Presented over two floors, the show, which was curated by the Fashion and Textile Museum’s Dennis Nothdruft and guest curated by Cleo and Mark Butterfield and Terence Pepper, covers a variety of aspects of 1920’s fashion, including fashion for different occasions, its representation in cinema, magazines and photography and as illustration. Furthermore, accessories are included on the second floor including make-up, stockings, and jewellery. In addition, an entire room dedicated to the photography of James Abbe, who photographed show-girls and film stars, also formed part of the exhibit. Every bit of space in the museum has been utilised for 1920’s material, films and wall decals, providing a range of objects to be discovered and lusted over.

Window display of accessories in 1920’s Jazz Age. Photo: Sophie Assouad.

Magazines featured in 1920’s Jazz Age. Photo: Sophie Assouad.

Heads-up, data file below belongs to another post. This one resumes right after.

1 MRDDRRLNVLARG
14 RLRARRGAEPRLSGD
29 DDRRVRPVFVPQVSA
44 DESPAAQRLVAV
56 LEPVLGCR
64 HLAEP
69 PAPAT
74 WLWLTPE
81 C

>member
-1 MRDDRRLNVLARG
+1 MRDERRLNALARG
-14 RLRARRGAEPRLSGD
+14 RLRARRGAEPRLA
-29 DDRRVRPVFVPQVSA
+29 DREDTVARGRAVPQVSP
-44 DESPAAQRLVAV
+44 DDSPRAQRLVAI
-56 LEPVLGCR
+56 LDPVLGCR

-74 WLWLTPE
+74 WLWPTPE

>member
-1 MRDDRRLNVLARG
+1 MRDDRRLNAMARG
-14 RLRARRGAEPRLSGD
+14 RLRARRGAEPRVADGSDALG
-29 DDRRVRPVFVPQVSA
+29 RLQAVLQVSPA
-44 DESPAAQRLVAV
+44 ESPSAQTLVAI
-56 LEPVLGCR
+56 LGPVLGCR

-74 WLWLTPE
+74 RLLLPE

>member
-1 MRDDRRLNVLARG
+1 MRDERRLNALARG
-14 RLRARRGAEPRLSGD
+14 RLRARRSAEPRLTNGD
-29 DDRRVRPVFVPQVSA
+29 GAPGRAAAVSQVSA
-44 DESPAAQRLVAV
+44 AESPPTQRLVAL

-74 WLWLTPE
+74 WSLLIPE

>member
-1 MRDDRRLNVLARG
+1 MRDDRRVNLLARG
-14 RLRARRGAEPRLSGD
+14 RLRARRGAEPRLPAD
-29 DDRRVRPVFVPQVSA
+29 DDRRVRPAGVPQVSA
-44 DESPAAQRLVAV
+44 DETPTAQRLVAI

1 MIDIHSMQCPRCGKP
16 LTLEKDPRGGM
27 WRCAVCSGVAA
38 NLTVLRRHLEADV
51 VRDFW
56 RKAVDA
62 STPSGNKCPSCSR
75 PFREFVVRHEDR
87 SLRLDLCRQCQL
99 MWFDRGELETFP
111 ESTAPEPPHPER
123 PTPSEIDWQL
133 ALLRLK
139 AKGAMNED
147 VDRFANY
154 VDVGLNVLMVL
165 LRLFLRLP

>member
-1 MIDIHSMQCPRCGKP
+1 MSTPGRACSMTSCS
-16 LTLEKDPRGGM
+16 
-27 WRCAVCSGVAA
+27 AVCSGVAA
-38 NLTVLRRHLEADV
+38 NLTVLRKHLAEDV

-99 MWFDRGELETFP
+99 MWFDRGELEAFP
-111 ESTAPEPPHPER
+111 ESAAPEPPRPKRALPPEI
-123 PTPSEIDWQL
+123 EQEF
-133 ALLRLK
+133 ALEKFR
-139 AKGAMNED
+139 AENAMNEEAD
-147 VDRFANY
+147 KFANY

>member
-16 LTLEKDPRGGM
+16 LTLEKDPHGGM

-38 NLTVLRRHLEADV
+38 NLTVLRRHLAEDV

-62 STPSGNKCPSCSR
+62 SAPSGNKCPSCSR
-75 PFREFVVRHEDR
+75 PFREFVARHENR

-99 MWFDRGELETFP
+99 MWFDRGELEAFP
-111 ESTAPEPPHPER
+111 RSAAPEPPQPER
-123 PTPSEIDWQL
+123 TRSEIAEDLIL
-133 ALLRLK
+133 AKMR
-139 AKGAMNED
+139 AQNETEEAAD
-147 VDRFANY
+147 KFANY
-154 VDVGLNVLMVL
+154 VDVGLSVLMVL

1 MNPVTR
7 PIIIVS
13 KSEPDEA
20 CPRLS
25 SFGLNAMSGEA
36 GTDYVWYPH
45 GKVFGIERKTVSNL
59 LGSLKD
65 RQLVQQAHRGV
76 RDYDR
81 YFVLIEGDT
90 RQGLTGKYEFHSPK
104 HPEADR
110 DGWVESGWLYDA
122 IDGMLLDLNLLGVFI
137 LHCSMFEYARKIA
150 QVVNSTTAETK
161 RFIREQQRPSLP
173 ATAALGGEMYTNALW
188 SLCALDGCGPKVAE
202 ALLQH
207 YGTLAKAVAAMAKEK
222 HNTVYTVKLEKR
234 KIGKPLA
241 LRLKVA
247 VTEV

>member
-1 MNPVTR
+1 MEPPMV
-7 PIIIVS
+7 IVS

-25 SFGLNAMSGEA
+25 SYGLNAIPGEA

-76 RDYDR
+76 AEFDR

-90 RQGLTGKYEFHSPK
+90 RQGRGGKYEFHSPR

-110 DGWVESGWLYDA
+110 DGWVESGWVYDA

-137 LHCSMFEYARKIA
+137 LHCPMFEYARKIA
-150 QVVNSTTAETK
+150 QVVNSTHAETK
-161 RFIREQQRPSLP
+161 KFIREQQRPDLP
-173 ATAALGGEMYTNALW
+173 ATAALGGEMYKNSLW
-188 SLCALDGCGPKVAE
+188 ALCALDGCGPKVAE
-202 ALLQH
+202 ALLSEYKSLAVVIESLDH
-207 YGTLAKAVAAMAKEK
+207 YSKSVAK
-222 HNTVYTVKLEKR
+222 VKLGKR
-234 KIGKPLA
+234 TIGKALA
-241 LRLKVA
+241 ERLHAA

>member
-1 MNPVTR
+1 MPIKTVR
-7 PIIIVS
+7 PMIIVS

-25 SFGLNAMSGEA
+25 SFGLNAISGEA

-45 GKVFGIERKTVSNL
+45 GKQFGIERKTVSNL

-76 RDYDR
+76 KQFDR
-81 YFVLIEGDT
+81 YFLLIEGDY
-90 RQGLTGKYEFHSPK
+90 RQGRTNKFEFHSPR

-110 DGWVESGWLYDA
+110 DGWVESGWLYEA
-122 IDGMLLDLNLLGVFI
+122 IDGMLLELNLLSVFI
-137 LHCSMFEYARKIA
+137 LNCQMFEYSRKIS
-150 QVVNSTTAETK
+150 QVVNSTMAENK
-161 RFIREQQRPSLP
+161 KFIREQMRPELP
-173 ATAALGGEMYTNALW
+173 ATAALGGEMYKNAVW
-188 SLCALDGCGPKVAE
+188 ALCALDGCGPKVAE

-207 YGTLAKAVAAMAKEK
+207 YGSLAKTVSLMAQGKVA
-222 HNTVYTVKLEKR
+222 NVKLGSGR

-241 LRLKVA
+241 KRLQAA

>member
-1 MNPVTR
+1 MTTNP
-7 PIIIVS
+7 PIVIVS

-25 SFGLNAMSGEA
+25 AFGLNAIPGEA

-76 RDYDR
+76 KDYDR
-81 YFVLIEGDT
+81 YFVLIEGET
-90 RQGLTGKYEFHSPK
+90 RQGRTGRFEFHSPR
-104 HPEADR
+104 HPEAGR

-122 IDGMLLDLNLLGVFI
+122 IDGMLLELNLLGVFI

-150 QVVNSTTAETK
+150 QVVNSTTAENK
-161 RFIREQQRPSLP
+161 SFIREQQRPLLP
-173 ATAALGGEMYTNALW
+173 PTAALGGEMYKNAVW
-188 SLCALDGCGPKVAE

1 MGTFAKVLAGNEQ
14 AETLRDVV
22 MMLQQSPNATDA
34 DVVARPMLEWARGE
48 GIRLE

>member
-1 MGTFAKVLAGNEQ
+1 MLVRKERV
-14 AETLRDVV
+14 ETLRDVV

The predominant layout chosen for the presentation of fashion in the main exhibition hall are “scenes” reminiscent of movie sets. These consist of a collection of mannequins in different poses situated on set-like areas corresponding to a theme. In “In the Boudoir” for example, mannequins wear corresponding clothing and the set’s back wall depicts an elaborate bed with curtains, as well as candlesticks and ornate pillars. To reinforce this notion of a quasi-movie set, artefacts such as stage lighting, a typewriter and a director’s chair are placed in between the first two “scenes.” As an idea, the scenes work well as an exhibition display, not only grouping clothing with a particular purpose together, but also, letting the viewer imagine how a room full of women might have looked in the 1920’s. Seen from the angle of our MA, the chosen layout raised some questions: How do the colours, patterns and designs compare and contrast and how would the women have perceived each other? What sense of identity did they take on depending on the cut, style and purpose of their clothing? How was fashion presented and disseminated through the media, show-girls and celebrities? How much did this influence the wearer in their own perception of fashion and lifestyles? The exhibition supports such questions, justifying the inclusion of photographs and illustrators in the show as highlighting “…the role of photographs and magazines in promoting the 1920s look”.